iOS 9: Best New Productivity Features for iPad and iPhone

iOS 9: Best New Productivity Features for iPad and iPhone

iOS 9

Apple released iOS 9[1] last week. I signed up for the public beta so have been using it for the past month. While the new operating system looks basically the same as iOS 8 there are some pretty cool changes that can help make you more productive. I’ll outline some of my favorite productivity enhancing features below.

iPhone and iPad

Back to App: Let’s say a friend send you a link via text message. Once you click the link it will open in Safari. Previously, if you wanted to get back to the Messages app you had to double-click the home button to open up the app switcher then tap on Messages. In iOS 9 the top left of the status bar will say “Back to Messages” when you are in Safari. This works in all apps and once you get used to it you will wonder how you lived with out it.

Notes App: The Notes app received a major update. I’ve never really been a huge fan because it has always been so simple to the point that it was basically useless unless you just wanted to save some text. I always advocate Drafts, Byword, Evernote, and other note taking applications while never even thinking about Apple’s default note taking application. This is now changing.

First, you can finally adjust the formatting of your text. You would think that this would be a basic feature of a note taking app but in all previous versions you could not change the formatting of your text. Along with basic formatting for bold, italics, and underline you can also create bulleted lists, numbered lists, and checklists.

Second, the Notes app added URL previews. If you are in Safari click the share sheet then the Notes app to save the link and add a note.

Third, you can also add images, PDFs, and other documents. When I am finished taking notes on a particular article I can drop the PDF right in the note file for easy reference.

Remind me of this: If the app supports handoff then you can invoke Siri and say “Remind me of this” and it will create a reminder with an icon that allows you to go back to the exact screen that you were on when you did this.

Content blockers: Gone are the days of slow page loading, ads everywhere, and companies tracking your every move. Apple now allows content blockers, which allow you to block all of these things. Companies nowadays add so much under the hood for advertising and tracking that it makes for a less than ideal web browsing experience.

Check out Ben Brooks’s review of the content blockers out there.

iPad

Slide over: You can now bring up a compact version of the app by swiping left on the right side of the screen. This is usefull if you want to add something to your task manager, add a quick note, check Twitter, look at a website, etc. In order to switch the app just swipe down from the top to view compatible apps for slide over.

Split view: This allows you to work in two apps side by side…finally! From a research standpoint this is great because I can have my reading document on the left hand side while taking notes on the right hand side. Note: Split view is only available on iPad Air 2, iPad Mini 4, and iPad Pro.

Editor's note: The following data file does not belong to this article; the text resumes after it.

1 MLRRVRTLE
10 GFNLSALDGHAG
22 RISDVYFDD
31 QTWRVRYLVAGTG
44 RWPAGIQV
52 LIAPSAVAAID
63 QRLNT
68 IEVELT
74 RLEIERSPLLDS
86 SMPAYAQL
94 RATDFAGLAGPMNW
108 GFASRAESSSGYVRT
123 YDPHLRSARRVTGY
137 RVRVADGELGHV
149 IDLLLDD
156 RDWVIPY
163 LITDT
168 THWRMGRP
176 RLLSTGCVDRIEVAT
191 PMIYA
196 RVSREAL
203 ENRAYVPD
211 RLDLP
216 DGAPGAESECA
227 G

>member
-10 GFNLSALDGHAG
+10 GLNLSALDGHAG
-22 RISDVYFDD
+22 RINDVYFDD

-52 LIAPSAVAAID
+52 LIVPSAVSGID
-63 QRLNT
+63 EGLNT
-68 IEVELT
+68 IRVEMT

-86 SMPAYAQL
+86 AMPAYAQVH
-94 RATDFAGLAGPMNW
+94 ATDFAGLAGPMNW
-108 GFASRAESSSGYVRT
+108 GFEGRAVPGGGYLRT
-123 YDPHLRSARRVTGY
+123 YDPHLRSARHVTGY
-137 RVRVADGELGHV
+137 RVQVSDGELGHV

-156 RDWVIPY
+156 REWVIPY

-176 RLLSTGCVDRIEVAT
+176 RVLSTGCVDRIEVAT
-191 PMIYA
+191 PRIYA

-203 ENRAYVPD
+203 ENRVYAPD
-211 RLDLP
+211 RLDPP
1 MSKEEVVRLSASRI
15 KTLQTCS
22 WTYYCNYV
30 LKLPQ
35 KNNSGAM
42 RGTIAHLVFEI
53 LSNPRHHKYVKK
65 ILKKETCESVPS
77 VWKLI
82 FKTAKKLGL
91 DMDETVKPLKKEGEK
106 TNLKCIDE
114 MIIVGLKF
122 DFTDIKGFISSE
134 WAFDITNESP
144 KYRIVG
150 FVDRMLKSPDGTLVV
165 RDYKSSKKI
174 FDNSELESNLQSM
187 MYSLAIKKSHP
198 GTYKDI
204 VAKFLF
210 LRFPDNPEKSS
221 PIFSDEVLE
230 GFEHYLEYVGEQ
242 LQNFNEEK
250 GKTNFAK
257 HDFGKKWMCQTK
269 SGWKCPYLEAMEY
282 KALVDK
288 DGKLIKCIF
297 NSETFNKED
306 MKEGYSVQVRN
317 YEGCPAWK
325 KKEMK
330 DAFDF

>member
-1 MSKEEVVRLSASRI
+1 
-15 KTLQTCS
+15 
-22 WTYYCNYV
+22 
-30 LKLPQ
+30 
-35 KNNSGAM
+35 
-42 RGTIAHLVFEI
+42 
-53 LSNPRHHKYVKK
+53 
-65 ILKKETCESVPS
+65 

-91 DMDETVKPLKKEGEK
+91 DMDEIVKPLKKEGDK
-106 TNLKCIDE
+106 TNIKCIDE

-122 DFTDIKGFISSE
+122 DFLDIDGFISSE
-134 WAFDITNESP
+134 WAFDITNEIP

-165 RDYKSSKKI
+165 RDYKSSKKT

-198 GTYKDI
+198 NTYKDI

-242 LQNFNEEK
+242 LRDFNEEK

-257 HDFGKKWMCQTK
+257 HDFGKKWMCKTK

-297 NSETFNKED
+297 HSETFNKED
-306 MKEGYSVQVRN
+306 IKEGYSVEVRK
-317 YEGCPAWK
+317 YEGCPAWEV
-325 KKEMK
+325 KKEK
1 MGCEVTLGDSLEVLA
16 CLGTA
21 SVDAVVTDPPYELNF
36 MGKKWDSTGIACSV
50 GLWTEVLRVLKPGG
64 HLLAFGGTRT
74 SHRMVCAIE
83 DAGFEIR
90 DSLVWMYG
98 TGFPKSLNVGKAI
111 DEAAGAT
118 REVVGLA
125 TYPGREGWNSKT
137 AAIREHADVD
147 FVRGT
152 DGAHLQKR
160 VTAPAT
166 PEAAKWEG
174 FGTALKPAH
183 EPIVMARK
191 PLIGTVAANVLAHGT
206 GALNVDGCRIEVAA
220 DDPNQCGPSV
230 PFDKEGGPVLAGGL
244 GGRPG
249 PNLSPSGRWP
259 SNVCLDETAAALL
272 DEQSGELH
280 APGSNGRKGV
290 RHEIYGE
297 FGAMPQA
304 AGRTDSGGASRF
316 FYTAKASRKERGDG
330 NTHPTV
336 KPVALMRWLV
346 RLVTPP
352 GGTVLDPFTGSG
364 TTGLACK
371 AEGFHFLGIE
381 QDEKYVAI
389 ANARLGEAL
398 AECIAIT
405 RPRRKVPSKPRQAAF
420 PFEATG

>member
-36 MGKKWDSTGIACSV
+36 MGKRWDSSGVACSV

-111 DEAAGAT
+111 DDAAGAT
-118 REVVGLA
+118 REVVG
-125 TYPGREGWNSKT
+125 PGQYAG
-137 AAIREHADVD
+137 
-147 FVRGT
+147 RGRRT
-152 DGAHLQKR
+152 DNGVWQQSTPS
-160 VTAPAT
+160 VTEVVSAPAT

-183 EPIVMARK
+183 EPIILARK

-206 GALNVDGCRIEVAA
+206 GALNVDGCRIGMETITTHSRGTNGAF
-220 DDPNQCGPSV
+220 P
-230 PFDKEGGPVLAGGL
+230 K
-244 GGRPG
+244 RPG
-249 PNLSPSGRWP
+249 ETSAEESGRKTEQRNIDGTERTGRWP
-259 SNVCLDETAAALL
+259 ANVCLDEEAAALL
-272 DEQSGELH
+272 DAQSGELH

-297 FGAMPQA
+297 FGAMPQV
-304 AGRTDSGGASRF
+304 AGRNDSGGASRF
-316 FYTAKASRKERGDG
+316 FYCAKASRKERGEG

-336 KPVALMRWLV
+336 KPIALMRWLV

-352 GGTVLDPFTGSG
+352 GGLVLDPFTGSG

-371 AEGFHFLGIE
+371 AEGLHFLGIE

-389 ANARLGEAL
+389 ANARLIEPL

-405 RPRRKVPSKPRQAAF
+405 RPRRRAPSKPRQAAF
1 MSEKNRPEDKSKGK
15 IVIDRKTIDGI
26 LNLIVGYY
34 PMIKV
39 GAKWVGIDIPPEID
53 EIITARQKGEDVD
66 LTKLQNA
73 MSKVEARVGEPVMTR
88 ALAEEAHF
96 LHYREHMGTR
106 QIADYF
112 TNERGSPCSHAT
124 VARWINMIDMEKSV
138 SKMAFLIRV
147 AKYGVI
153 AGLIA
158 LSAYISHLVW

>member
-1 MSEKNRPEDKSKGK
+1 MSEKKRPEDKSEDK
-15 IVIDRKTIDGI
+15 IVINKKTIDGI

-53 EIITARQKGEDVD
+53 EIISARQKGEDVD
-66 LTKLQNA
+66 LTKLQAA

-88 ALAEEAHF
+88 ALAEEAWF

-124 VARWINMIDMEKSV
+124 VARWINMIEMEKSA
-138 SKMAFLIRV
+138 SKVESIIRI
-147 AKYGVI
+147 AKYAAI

Conclusion

iOS 9 is a refinement of the previous operating system. There is nothing drastic about many of the changes but it is another step in solidifying a great system. Above I have just highlighted some of my favorite features for academics but there are many other helpful features you should check out. What are your favorite new features that are helping you get things done on your iOS device?

If you are wanting a more in-depth review of iOS 9 you should check out the following links:

  • Federico Vittici’s review on MacStories is the review if you are wanting the most comprehensive overview of iOS 9. Grab a cup of coffee and find a comfortable seat because it is long but well worth your time. Oh, and he did the whole review from his iPad.
  • Renee Ritchie over at iMore also has a fantastic review of iOS 9. iMore also have several other helpful articles on specific features on this page as well.
  • Jason Snell reviews some of the productivity features on iPad with iOS 9.

  1. If you scroll to the bottom of the page you can check to see if you iOS device is compatible. Most likely it does as it goes all the way back to iPhone 4s and iPad 2.  ↩


Brian Renshaw is pursing a Masters of Divinity at the Southern Baptist Theological Seminary. He is currently a member of the Evangelical Theological Society, North American Patristics Society, and the Society of Biblical Literature. His research interests range from the Gospels, Catholic Epistles, history of interpretation, theological interpretation of Scripture, and discourse grammar. Regarding his involvement with the Center for Ancient Christian Studies, Brian serves as Director of Digital Production and is also on the editorial staff. Currently, he attends Sojourn East with his wife, Jen Renshaw. You can follow him on Twitter @renshaw330, he blogs at his personal website.